The question at the heart of my PhD is a very practical one: ‘How can we use the appearance of apples as an authenticity tool for industrial purposes?’
To start with I focused on testing whether we could actually tell the cultivars apart based on detailed photographs. The good news was that for a limited set of retail samples this proved possible. However, this did nothing to explain why we could tell them apart, nor whether the success was due to chance, or intrinsic consistency of harvested apples.
Early in 2013 I decided to start investigating the actual process of shape development for the fruit of apple cultivars. The National Fruit Collection in Brogdale, Kent (managed by the University of Reading) was my principal sampling site since it hosts a very wide range of apple cultivars grown under standard conditions.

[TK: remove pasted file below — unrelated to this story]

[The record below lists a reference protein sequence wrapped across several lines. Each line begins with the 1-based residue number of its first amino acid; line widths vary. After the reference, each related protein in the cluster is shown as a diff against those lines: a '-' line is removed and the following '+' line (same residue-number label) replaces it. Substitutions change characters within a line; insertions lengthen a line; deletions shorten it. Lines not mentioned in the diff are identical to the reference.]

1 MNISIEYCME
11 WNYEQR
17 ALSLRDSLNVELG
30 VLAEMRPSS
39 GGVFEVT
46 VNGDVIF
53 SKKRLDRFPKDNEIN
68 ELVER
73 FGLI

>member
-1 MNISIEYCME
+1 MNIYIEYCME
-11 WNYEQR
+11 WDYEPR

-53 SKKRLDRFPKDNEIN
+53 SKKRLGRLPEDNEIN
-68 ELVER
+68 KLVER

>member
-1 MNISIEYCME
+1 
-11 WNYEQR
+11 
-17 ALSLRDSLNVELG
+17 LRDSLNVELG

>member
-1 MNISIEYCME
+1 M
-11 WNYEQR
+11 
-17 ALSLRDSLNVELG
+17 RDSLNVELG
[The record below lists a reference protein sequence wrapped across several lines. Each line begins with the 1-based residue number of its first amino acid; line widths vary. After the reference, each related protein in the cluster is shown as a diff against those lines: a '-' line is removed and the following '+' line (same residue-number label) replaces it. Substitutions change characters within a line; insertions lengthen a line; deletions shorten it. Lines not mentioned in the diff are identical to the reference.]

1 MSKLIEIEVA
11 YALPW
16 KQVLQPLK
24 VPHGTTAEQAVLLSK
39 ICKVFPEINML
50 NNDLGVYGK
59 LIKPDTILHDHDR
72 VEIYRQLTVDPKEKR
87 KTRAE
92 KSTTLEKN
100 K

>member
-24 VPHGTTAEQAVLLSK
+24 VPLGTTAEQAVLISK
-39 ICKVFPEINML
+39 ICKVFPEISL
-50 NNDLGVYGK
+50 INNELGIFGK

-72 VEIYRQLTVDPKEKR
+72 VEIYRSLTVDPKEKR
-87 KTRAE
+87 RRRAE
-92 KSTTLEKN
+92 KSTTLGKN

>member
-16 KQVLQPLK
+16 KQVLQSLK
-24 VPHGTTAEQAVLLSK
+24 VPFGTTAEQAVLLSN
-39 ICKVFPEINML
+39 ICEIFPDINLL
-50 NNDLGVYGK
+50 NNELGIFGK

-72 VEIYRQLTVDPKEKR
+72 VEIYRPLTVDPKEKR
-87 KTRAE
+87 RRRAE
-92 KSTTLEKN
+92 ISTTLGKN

As it was my first large experiment I was nervous about collecting more samples than I could process so I focused on 13 cultivars. It quickly became apparent that 13 cultivars were more than enough to keep me busy for the whole growing season. It was during that season that there was an unexpected and quite damaging hail event. Luckily the most affected section of the orchard only had one of the cultivars I was studying. And then there were 12.
Analysis and findings from that experiment made me start 2014 with more questions than I had answered about shape character and development on apples. I designed a new experiment and a verification trial for the 2013 findings. As I was waiting for the new season to start I also sampled apples from supermarkets, which led to the often bemused expressions of checkout assistants. It is apparently unusual to buy 30 bags of apples in one go.
Having collected my samples through the course of the season (no hail this year!), I spent the run-up to Christmas analysing my data. I am now starting 2015 with the daunting task of writing up. After 3 years, 2,305 apples collected, 32 different cultivars and 14,960 pictures taken I think I will have plenty to write about.